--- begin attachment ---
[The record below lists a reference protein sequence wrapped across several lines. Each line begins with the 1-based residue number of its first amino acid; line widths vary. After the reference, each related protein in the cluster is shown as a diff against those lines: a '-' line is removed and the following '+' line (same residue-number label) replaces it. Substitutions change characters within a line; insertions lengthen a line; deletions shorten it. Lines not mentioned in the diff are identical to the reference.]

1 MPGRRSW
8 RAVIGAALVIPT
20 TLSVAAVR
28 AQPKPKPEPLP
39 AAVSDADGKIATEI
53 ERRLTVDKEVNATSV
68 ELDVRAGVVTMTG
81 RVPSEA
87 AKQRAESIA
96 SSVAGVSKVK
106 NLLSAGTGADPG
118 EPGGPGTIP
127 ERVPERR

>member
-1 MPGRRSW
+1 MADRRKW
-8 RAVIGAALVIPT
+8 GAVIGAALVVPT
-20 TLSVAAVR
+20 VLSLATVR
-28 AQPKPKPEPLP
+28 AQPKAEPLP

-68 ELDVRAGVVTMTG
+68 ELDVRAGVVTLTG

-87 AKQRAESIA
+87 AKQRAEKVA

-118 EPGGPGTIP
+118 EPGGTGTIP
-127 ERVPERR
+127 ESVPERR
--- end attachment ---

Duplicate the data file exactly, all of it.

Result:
[The record below lists a reference protein sequence wrapped across several lines. Each line begins with the 1-based residue number of its first amino acid; line widths vary. After the reference, each related protein in the cluster is shown as a diff against those lines: a '-' line is removed and the following '+' line (same residue-number label) replaces it. Substitutions change characters within a line; insertions lengthen a line; deletions shorten it. Lines not mentioned in the diff are identical to the reference.]

1 MPGRRSW
8 RAVIGAALVIPT
20 TLSVAAVR
28 AQPKPKPEPLP
39 AAVSDADGKIATEI
53 ERRLTVDKEVNATSV
68 ELDVRAGVVTMTG
81 RVPSEA
87 AKQRAESIA
96 SSVAGVSKVK
106 NLLSAGTGADPG
118 EPGGPGTIP
127 ERVPERR

>member
-1 MPGRRSW
+1 MADRRKW
-8 RAVIGAALVIPT
+8 GAVIGAALVVPT
-20 TLSVAAVR
+20 VLSLATVR
-28 AQPKPKPEPLP
+28 AQPKAEPLP

-68 ELDVRAGVVTMTG
+68 ELDVRAGVVTLTG

-87 AKQRAESIA
+87 AKQRAEKVA

-118 EPGGPGTIP
+118 EPGGTGTIP
-127 ERVPERR
+127 ESVPERR